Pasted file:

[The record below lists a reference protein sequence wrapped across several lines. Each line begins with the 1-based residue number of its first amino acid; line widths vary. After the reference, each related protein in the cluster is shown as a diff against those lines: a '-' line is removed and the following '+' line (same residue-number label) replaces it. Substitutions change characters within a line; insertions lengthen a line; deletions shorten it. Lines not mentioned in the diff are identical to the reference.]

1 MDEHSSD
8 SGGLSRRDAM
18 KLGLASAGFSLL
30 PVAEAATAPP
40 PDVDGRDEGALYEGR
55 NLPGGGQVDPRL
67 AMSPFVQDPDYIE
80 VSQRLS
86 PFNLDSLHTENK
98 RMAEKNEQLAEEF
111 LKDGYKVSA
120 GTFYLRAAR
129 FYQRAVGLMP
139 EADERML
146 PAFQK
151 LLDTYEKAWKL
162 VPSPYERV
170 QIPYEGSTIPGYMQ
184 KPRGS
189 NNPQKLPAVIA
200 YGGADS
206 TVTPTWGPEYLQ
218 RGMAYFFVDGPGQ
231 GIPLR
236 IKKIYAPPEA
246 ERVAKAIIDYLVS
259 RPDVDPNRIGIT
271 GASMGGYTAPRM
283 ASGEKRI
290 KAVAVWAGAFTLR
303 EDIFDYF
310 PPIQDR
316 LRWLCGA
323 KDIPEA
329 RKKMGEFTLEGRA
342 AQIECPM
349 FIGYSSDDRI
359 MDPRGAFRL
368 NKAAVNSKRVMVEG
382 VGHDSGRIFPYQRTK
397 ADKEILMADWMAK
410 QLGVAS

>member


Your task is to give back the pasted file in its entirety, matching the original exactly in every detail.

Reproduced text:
[The record below lists a reference protein sequence wrapped across several lines. Each line begins with the 1-based residue number of its first amino acid; line widths vary. After the reference, each related protein in the cluster is shown as a diff against those lines: a '-' line is removed and the following '+' line (same residue-number label) replaces it. Substitutions change characters within a line; insertions lengthen a line; deletions shorten it. Lines not mentioned in the diff are identical to the reference.]

1 MDEHSSD
8 SGGLSRRDAM
18 KLGLASAGFSLL
30 PVAEAATAPP
40 PDVDGRDEGALYEGR
55 NLPGGGQVDPRL
67 AMSPFVQDPDYIE
80 VSQRLS
86 PFNLDSLHTENK
98 RMAEKNEQLAEEF
111 LKDGYKVSA
120 GTFYLRAAR
129 FYQRAVGLMP
139 EADERML
146 PAFQK
151 LLDTYEKAWKL
162 VPSPYERV
170 QIPYEGSTIPGYMQ
184 KPRGS
189 NNPQKLPAVIA
200 YGGADS
206 TVTPTWGPEYLQ
218 RGMAYFFVDGPGQ
231 GIPLR
236 IKKIYAPPEA
246 ERVAKAIIDYLVS
259 RPDVDPNRIGIT
271 GASMGGYTAPRM
283 ASGEKRI
290 KAVAVWAGAFTLR
303 EDIFDYF
310 PPIQDR
316 LRWLCGA
323 KDIPEA
329 RKKMGEFTLEGRA
342 AQIECPM
349 FIGYSSDDRI
359 MDPRGAFRL
368 NKAAVNSKRVMVEG
382 VGHDSGRIFPYQRTK
397 ADKEILMADWMAK
410 QLGVAS

>member